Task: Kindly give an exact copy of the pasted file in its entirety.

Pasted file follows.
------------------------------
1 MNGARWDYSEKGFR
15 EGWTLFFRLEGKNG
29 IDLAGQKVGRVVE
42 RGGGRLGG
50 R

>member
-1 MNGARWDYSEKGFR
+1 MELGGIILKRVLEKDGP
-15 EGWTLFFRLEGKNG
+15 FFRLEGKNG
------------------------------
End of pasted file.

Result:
1 MNGARWDYSEKGFR
15 EGWTLFFRLEGKNG
29 IDLAGQKVGRVVE
42 RGGGRLGG
50 R

>member
-1 MNGARWDYSEKGFR
+1 MELGGIILKRVLEKDGP
-15 EGWTLFFRLEGKNG
+15 FFRLEGKNG